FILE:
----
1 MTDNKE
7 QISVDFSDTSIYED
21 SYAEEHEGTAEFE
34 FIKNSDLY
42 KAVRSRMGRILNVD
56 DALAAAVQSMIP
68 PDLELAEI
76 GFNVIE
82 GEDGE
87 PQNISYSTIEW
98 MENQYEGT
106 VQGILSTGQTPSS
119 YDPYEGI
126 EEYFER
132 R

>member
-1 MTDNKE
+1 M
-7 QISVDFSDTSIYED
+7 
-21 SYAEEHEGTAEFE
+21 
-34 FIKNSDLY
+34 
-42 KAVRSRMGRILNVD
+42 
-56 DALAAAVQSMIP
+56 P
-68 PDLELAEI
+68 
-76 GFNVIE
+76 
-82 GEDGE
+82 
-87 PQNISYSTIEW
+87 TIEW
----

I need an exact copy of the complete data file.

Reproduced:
1 MTDNKE
7 QISVDFSDTSIYED
21 SYAEEHEGTAEFE
34 FIKNSDLY
42 KAVRSRMGRILNVD
56 DALAAAVQSMIP
68 PDLELAEI
76 GFNVIE
82 GEDGE
87 PQNISYSTIEW
98 MENQYEGT
106 VQGILSTGQTPSS
119 YDPYEGI
126 EEYFER
132 R

>member
-1 MTDNKE
+1 M
-7 QISVDFSDTSIYED
+7 
-21 SYAEEHEGTAEFE
+21 
-34 FIKNSDLY
+34 
-42 KAVRSRMGRILNVD
+42 
-56 DALAAAVQSMIP
+56 P
-68 PDLELAEI
+68 
-76 GFNVIE
+76 
-82 GEDGE
+82 
-87 PQNISYSTIEW
+87 TIEW